1. Whenever you hear a conversation like this tell them that over in Europe we pay mothers to have children – in Britain not only do you get child benefit but child tax credit (a confusing name because you don’t actually have to pay any taxes to be “credited”). There have been so many stories of women (or couples who both don’t work) claiming £30,000+ in benefits (around 40,000 euro).

    Respond with that the next time and see their reaction!


    • I have told people before, their reaction is usually : “Social welfare state”. They will tell you that China is still a developing country and that there are too many people in China to make it a social welfare state. Some are surprised too, especially if they are younger and don’t know much about the world yet. Once a Chinese guy living in Austria told me how Austria is actually more socialist than China, because everyone has health care insurance and gets child benefits and things like that.


      • By that definition of Socialist I think the US is the most Socialist due to heavy state involvement in areas of the economy more often in private hands in the EU. For example, in the US, the US Postal Service is isolated from market pressures more so than similar services in the EU such as the Austrian Post. The emergency use of a toilet is generally a public service in the US rather than subject to the cold brutality of market forces and pay for use service as is often the case in the EU. And that doesn’t begin to discuss the superior level of state support for library systems in the US, which are extremely extensive in the US and normally without any out of pocket cost to the citizenry. (When there are costs, they are normally so low as to be thought of as a joke.) In my state, there is a very controversial discussion regarding the potential privatization of the vast network of municipally owned golf courses, which many fear could lead to the sport of golf becoming too expensive for more people. Worse yet, municipal owned liquor stores are fewer each year as the invisible hand of the market leads more municipalities to conclude they can’t compete with private enterprise in selling low alcohol beverages to a thirsty public.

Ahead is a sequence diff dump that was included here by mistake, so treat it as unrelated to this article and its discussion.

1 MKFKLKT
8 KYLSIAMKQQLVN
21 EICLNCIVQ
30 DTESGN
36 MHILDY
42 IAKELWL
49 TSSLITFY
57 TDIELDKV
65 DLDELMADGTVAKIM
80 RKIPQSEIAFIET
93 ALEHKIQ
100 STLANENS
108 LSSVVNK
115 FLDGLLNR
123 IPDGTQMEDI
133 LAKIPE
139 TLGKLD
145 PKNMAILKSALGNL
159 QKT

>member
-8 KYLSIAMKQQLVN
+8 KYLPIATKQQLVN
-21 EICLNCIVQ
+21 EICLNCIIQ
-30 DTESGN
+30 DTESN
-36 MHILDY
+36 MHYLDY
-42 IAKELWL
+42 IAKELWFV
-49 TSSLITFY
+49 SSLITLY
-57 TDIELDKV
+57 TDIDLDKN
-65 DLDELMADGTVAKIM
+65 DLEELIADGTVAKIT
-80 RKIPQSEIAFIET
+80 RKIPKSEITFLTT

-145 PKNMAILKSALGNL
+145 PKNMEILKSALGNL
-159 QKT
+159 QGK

Alternatively, people could choose to stick to the dictionary’s definition of socialism, which in English is normally something very near to “state control of the means of production,” and conclude neither social welfare nor schizophrenic array of state controlled enterprises competing openly in the marketplace with private enterprise constitute socialism.